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Going with bigger wheels / shorter tires is all a matter of choosing your poison. All other things being equal, shorter sidewalls on your tires means that you'll lose some ride quality, but that your MDX will probably handle better. I think the 18" is a good option - looks better without giving up much in the way of road noise and ride quality. Really short sidewalls also mean that it's a LOT easier to scrape up the rims on a curb.

If it was my vehicle, I'd probably get the 18" wheels and tires I really wanted, and then sell the 17" wheels and tires on craigslist or Ebay. You might not end up out all that much money when the dust settles.

FYI, here's a photo of my 18" wheels (and the nasty, hard-riding tires that came on the vehicle when I bought it, since replaced with a new set of Nittos).
 

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I just wanted to know if it will look ugly/small if I upgraded my rims, and by upgrade I mean just get better rims than the factory Acura rims. Something like these rims...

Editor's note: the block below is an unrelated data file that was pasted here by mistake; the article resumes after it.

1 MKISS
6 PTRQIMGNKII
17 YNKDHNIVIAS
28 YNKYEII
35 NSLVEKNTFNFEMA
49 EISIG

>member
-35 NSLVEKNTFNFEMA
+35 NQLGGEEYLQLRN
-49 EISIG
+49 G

I honestly don't think you're going to be happy with the look of 17" aftermarkets. (my 2 cents)

From an economics standpoint, you're spending an extra $600+ on wheels that you may or may not desire to justify the $700 spent on tires.

I'd sell the 17's and get a set of wheels that you can enjoy.

As far as ride quality, I personally find zero loss in ride quality with my 19s.
 

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Discussion Starter #9
I guess I'll just plasti dip my rims. I can't justify spending an extra 1200 for new wheels and tires on a 05. If my car was newer I would've def done it, but 1200 is a bit steep for me.
 

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As far as ride quality, I personally find zero loss in ride quality with my 19s.
That's a common perception, but it's usually got more to do with replacing hard, worn out 17's with nice, new 19's. New tires ride a whole lot better than worn out tires, so often the differences balance out.

But all other things being equal, it is inescapable that the more sidewall between the ground and your rims, the more road noise will be absorbed. That doesn't mean that every 19" tire is noisier than every 17" tire, but that a given model of 19" tire is going to be noisier than the same model of 17" tire.

My Jeep Cherokee has 31" tires (taller than my MDX tires) on 15" rims, which is done because you really NEED tall sidewalls on a vehicle that's going to be crawling over rocks and logs. Even with the "less than modern" suspension (two straight axles) on the Jeep, a lot less "road thump" gets through to the cockpit than my MDX. That's not to say the Jeep "rides better", but that the tires on the Jeep isolate road imperfections better than the tires with much shorter sidewalls on my MDX.